A Changing Landscape

Published on June 19th, 2016

by Craig Leweck, Scuttlebutt
A recent Scuttlebutt survey asked whether one design classes with a significant number of professional entries should begin considering hosting Corinthian-Only events.

The example used in the survey was the J/70 Class, however, there are many one design classes that have no restriction on the participation of professional sailors (ie, Group 3 sailors). In these instances, the “pro teams” generally fall into one of three categories:

• Group 3 owner driver
• Paid Group 3 crew
• Non-paid Group 3 crew

Of the three categories, the ‘Paid Group 3 crew’ group has caused the most consternation. While Group 3 sailors tend to have a significant impact in performance, if one design class rules do not restrict Group 3 sailors, than their participation becomes a legal performance variable like new sails, going to the gym, coaching, etc.

The results of the poll came strongly in favor of the idea of Corinthian-Only events:
Yes – 81%
No – 19%

With such a strong response, it would appear this is a mandate not for Corinthian-Only events but for one design classes without Group 3 restrictions to consider whether a change is needed. As this ‘Yes’ respondent commented, “The Pro’s drive up costs and bring a win at any cost mentality. Over time, the mid fleet competitors get frustrated and quit.”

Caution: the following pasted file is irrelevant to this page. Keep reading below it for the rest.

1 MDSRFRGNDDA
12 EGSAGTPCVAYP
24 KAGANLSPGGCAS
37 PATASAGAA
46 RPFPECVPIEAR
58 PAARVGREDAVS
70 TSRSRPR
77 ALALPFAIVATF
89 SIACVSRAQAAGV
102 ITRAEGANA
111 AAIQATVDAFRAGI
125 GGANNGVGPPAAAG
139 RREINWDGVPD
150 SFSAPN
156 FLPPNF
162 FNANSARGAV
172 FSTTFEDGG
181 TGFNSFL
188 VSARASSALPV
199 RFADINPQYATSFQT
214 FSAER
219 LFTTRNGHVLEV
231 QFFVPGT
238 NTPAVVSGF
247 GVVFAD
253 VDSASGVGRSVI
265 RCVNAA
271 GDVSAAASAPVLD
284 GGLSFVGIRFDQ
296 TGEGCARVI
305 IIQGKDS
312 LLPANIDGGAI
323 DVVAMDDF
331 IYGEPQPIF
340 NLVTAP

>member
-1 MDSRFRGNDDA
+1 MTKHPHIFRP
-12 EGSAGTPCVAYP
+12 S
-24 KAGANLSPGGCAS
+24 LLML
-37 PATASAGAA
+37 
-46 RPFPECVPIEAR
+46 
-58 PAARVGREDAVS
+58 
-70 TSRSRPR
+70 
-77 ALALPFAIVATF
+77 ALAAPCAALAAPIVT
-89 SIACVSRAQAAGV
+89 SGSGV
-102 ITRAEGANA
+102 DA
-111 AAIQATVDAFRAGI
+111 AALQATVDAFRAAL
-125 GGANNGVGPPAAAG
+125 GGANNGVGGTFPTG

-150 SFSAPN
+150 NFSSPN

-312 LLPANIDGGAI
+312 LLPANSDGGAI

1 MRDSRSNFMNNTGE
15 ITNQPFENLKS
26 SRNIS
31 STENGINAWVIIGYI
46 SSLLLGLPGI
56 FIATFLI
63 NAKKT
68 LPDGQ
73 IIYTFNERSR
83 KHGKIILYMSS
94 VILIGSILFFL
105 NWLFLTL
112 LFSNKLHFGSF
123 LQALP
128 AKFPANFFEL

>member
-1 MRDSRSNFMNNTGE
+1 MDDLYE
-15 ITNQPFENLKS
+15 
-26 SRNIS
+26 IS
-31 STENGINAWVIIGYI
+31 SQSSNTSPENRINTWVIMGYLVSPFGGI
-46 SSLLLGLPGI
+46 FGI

This comment from the survey reflects on how the landscape has changed in the sport:

“My answer is a combination of yes and no. Having spent 20 years competing among pros in the J/24 class, I enjoyed racing against them and beating them once in a while. However, the level of professionalism has changed in the sport. In the past, the pros made you successful to make them successful, and they were more than willing to help you climb to the top of the class. While there may be a few of those left, I fear that the mercenaries have taken over the fleet who are paid to win and win at all costs. Skippers with deep pockets have no qualms about paying crews big bucks for a regatta today. So, a Corinthian regatta today is probably similar to racing with the pros before.”

Every one design class has the opportunity to define what it wants to be in its class rules, and then foster a membership that embodies its mission. However, if sustained activity (and growth) are objectives, the cost of participation – in both time and money – need to be considered. Having good parties helps too.

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